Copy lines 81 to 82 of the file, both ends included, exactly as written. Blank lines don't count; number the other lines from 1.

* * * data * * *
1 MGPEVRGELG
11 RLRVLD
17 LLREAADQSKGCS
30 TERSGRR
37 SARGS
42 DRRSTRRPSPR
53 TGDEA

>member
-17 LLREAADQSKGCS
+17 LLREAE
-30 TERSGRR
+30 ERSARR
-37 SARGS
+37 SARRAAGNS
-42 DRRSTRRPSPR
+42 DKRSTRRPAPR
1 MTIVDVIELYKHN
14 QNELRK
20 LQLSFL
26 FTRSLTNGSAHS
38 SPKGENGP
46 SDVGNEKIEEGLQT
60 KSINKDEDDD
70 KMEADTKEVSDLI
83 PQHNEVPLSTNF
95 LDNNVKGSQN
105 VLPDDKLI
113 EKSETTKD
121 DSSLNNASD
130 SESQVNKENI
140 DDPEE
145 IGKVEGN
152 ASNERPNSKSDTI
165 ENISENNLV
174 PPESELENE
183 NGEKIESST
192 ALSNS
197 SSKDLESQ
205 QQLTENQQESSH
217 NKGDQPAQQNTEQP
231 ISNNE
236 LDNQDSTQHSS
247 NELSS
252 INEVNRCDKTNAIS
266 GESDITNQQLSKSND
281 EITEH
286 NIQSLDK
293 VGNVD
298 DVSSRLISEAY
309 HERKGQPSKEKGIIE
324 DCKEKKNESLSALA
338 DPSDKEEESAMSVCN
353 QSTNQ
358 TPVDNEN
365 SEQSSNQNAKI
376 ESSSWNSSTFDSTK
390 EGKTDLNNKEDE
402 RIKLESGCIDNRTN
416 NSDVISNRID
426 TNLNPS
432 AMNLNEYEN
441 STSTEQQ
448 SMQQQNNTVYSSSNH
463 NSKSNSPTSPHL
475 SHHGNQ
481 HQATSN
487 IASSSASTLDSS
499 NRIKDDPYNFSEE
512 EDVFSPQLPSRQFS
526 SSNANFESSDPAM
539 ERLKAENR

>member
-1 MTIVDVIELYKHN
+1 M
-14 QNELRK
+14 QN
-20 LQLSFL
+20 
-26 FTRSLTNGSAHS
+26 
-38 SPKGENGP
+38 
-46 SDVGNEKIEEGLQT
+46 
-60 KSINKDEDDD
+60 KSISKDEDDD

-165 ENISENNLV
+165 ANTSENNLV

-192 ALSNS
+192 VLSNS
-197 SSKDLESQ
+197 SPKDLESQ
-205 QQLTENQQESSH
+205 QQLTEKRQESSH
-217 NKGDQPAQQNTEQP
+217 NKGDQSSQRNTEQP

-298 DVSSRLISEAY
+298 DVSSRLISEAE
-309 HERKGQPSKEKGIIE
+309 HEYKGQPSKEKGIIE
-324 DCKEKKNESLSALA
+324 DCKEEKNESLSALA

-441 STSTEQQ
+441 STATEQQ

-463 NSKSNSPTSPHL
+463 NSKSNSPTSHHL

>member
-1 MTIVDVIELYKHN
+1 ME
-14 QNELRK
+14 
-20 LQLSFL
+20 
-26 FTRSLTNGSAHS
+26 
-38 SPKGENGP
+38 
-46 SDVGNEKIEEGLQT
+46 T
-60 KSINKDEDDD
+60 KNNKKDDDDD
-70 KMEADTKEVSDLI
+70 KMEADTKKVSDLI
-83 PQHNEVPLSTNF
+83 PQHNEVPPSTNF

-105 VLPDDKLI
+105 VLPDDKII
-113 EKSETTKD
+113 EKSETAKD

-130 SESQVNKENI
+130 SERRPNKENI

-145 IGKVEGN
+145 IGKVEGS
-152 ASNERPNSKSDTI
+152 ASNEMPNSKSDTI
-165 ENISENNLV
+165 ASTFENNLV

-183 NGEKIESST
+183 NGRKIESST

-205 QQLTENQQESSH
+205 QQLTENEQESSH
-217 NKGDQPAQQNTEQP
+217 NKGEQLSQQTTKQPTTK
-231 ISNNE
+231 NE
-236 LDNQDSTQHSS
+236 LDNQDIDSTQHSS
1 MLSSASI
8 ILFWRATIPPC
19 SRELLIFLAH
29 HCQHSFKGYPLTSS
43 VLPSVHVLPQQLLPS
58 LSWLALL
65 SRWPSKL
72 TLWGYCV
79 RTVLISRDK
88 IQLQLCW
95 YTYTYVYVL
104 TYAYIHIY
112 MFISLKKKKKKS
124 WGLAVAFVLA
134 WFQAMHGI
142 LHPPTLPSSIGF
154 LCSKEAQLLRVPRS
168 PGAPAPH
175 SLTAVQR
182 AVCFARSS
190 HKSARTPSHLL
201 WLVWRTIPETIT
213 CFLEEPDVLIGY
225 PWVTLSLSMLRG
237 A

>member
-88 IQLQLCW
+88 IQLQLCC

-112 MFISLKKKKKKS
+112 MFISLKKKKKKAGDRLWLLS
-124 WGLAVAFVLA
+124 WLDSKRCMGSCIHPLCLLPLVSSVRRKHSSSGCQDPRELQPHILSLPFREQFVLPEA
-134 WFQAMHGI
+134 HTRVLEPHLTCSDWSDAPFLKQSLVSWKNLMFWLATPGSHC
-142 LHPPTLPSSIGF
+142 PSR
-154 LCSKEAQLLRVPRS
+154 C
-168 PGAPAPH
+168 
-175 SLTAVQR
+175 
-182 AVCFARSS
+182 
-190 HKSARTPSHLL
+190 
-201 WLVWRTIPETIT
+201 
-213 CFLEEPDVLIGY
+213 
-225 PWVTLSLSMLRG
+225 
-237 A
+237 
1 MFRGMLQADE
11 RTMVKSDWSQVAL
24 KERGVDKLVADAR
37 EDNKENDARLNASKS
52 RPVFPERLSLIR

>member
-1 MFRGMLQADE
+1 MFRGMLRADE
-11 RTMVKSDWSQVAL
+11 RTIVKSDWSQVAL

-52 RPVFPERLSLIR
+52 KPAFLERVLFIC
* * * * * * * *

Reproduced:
-38 SPKGENGP
+38 